Corn is again king.
While other grains have often received more hurrahs in the wheat and sunflower state, corn, since the beginning of time, has been the most prevalent all-purpose crop. What is predicted to be one of the largest corn harvests ever is under way. Forty years ago, corn fields were not uncommon, but infrequent in many locales, compared to wheat and milo.
Present expanded corn plantings resemble the late 1800s and early 1900s. Corn has always been a diverse crop, not only as livestock feed, but for human consumption and a variety of other products. Usage further expanded after scientists discovered that with precise processing, corn could be made into ethanol fuel for automobiles.
When that occurred, corn demand soared, and prices went up. Livestock producers frowned from the pinch on
profits, due to increased inputs. Row crop farmers smiled as they sharply
expanded plantings. That action, coupled with desirable growing conditions, has
brought the value down some.
With 3.4 million acres of corn to be picked this fall in Kansas, acreage is well below the 8.5 millions acres harvested in 1910, when yield was only 18 bushels an acre. Production of 259 million bushels was grown on 7.3 million acres in 1889, a yield of 35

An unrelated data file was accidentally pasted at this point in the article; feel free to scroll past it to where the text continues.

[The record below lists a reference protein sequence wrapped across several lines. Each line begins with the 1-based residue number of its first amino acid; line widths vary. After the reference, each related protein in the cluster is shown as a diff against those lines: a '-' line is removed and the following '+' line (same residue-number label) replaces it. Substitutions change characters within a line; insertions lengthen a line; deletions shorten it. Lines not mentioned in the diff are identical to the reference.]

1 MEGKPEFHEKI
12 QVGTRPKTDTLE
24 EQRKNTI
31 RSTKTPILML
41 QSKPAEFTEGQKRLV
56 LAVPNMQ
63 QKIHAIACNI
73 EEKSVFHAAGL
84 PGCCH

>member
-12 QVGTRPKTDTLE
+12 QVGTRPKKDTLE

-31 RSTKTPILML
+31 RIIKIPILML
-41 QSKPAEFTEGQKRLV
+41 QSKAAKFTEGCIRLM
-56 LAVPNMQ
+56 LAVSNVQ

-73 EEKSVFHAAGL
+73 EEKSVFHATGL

bushels an acre. This year’s forecasted 448-million-bushel crop is 132 bushels an acre.
Interestingly, corn was estimated by an economist to be about 15 cents a bushel in 1889, and it had moved to 48 cents a bushel by 1910, one of the first years prices are in state records. In 1932, corn dropped to 27 cents a bushel. It expanded to $3.32 in 1980, was a record $5 a bushel in 1996, and has been a high of $4.15 at elevators this year.
Our first experience farming was 1966 as a high school freshman when we leased seven acres and planted it to corn using a 1937 John Deere B with a two–row lister. Landlord harvested the crop that made less than 50 bushels an acre. It was worth $1.17 a bushel. Corn is an excellent feed, and we’ve found it to be especially desirable for horses.
Since the beginning of time, corn has been an appreciated grain. It is indicated in Psalms 65:13: “The valleys also are covered over with corn; they shout for joy, they also sing.” Progression of corn growth is noted in Mark 4:28:“For the earth bringeth forth fruit of herself; first the blade, then the ear, after that the full corn in the ear.”
Today’s yields are remarkable, but low compared to imaginings of early day growers. That is revealed in Genesis 41.5: “And he slept and dreamed the second time; and, behold, seven ears of corn came up upon one stalk, rank and good.”
While corn is king in agronomy, one must not overlook the king of salvation. Reminder is emphasized in 1 Kings 10:9: “Blessed be the Lord thy God, therefore made he thee king, to do judgment and justice.”